Though there are no grizzly bears left in Central Idaho, you may see black bear. Wolves were reintroduced into Idaho in 1995 and are now plentiful. Watch for elk, mule deer, moose, river otters, eagles, and bighorn sheep. Mountain goats scurry across the highest ridges, and lynx and wolverine survive here in remote pockets.
You should allow at least eight hours of travel time to traverse the Magruder. Better yet, take two or three days and camp along the way at one of the many developed campgrounds or dispersed-camping areas. There are at least 30 trails to choose from, offering numerous hiking and backpacking opportunities in the Bitterroot Range, Salmon River Mountains, Clearwater Mountains and Bighorn Crags. The fishing and hunting potential is superb. You can even rent the Horse Heaven Forest Service guard station for a night or two (see recreation.gov).
The Magruder is also the route to the put-in for the Selway River at Paradise Campground, via Road 6223. This a pristine, challenging whitewater river with a drop of at least 28 feet per mile, and the 47-mile float to Selway Falls is on the bucket list of any whitewater boater. Look for Road 6223 at Magruder Crossing, the only road bridge over the upper Selway.
You’ve got some options when it comes to vehicles, but high-clearance is required. If the road is muddy or snow-covered — which it is most of the year — four-wheel drive is essential, and of course in winter it’s only passable by snowmobile. Lots of people travel the Magruder on motorcycles or four wheelers, and heartier travelers ride mountain bikes followed by a “sag-wagon” (four-wheel drive truck) carrying their gear.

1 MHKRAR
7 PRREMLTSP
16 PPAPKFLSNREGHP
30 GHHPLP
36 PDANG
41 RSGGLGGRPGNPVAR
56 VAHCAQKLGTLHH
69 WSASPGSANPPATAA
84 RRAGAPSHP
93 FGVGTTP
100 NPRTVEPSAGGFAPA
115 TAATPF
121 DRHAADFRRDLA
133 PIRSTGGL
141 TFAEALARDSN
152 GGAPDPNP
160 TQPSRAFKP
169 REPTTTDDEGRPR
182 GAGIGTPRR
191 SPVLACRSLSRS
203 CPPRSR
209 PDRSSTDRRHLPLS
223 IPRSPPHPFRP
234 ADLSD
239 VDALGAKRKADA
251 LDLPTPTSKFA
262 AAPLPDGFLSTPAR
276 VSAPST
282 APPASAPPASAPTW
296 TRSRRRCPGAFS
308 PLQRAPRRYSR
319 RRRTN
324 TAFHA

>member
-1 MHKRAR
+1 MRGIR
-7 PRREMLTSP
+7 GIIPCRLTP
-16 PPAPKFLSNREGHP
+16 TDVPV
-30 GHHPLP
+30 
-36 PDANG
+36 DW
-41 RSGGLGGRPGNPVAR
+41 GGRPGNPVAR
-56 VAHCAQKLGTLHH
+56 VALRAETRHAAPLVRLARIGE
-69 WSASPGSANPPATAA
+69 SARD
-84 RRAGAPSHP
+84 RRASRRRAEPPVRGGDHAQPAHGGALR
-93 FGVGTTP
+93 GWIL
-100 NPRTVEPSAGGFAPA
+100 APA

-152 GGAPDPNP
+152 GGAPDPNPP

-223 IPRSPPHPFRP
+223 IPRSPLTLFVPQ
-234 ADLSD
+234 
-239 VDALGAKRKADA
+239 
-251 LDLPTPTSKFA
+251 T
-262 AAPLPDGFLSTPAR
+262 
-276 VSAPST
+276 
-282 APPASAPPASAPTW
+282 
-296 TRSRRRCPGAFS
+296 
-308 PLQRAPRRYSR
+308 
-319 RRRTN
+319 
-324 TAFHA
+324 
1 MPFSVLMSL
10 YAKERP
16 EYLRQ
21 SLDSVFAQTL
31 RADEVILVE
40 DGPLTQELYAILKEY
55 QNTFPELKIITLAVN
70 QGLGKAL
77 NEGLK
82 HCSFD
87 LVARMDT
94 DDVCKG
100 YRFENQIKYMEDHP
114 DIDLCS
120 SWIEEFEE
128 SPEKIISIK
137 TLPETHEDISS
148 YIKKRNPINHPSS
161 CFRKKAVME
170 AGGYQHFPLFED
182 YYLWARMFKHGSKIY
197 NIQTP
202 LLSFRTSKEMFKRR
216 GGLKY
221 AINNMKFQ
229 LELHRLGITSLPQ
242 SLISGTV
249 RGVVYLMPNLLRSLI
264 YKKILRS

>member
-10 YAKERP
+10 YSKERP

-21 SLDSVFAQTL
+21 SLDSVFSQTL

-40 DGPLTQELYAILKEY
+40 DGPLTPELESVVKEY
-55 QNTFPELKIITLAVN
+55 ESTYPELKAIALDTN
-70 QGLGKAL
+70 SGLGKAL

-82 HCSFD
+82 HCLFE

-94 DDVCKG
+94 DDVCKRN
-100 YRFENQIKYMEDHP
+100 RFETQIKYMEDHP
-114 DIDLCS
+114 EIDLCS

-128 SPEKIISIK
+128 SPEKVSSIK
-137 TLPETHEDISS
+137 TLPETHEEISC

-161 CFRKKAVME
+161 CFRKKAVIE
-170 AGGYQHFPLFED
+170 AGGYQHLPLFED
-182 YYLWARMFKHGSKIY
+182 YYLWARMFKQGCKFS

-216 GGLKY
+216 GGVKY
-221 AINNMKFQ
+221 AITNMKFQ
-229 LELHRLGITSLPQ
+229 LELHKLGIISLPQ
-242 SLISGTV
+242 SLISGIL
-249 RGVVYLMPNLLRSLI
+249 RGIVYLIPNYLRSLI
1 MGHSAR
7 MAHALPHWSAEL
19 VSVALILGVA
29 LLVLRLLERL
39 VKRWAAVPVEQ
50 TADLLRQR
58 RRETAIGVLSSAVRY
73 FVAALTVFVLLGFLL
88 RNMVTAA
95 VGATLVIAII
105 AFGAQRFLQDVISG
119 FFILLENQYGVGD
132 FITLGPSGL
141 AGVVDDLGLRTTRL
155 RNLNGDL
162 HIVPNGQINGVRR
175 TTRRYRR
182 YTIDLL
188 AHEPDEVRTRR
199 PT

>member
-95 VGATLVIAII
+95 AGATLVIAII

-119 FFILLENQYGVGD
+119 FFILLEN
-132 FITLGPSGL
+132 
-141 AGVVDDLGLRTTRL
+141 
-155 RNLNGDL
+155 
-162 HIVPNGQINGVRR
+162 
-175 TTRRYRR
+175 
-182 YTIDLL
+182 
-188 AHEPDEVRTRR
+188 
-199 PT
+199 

Before you launch onto this remote and rugged route make sure you are well prepared. They don’t call it the River of No Return for nothing. Have good 10-ply tires on your vehicles and bring a spare tire (or two), jack, shovel, come-along, winch, tool kit, axe, saw, survival kit, camping gear, sufficient clothing, maps, and plenty of food and water. Don’t count on cell phone service should you get stranded. Landslides, mudslides and flooded roads are not uncommon. For instance, a massive mud and rock slide blocked the Magruder Road in August 2014 after heavy rains hit an area burned by the 2013 Gold Pan Fire.
Forest fires are a yearly occurrence along the Magruder and in surrounding Wilderness areas. You’ll see plenty of evidence of these fires in the form of ghost forests, and if you travel later in the summer you may experience smoke and even see a fire burning. Fire is considered an essential part of the forest ecology in western Montana and Central Idaho, and you can see forest recovery happening along the road.
From Highway 93 between Darby and Connor, Montana, turn onto Highway 473. Just south of the West Fork Ranger Station, turn right on the Red River-Dixie Road #468. This is the Magruder, which is at first paved because timber sales were planned in this area before it was declared a protected Wilderness.
On the western end of the Magruder you will reach Red River Road #222 and the old Red River Ranger Station. Continue to Elk City and take Route 14 to Grangeville or Kooskia, Idaho. Drive back to Montana along Route 12, following the Lochsa River, to complete an extraordinary journey.
Tip: best time to go is between mid-July and end of September.